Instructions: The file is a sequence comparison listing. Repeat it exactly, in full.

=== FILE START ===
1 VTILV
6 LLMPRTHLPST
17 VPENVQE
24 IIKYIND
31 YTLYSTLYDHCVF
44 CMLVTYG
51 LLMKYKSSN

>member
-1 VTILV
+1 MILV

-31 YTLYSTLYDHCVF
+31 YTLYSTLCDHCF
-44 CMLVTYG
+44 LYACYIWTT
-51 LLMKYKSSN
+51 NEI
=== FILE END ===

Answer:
1 VTILV
6 LLMPRTHLPST
17 VPENVQE
24 IIKYIND
31 YTLYSTLYDHCVF
44 CMLVTYG
51 LLMKYKSSN

>member
-1 VTILV
+1 MILV

-31 YTLYSTLYDHCVF
+31 YTLYSTLCDHCF
-44 CMLVTYG
+44 LYACYIWTT
-51 LLMKYKSSN
+51 NEI